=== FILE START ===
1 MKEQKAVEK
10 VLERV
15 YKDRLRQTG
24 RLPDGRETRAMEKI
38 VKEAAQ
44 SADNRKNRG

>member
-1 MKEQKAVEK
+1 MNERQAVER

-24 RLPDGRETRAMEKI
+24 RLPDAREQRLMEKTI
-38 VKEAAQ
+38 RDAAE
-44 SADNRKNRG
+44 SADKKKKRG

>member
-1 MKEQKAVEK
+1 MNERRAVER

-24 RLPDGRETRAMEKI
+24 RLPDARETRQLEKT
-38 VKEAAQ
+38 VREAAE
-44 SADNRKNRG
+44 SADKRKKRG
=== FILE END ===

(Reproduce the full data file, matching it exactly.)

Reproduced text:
1 MKEQKAVEK
10 VLERV
15 YKDRLRQTG
24 RLPDGRETRAMEKI
38 VKEAAQ
44 SADNRKNRG

>member
-1 MKEQKAVEK
+1 MNERQAVER

-24 RLPDGRETRAMEKI
+24 RLPDAREQRLMEKTI
-38 VKEAAQ
+38 RDAAE
-44 SADNRKNRG
+44 SADKKKKRG

>member
-1 MKEQKAVEK
+1 MNERRAVER

-24 RLPDGRETRAMEKI
+24 RLPDARETRQLEKT
-38 VKEAAQ
+38 VREAAE
-44 SADNRKNRG
+44 SADKRKKRG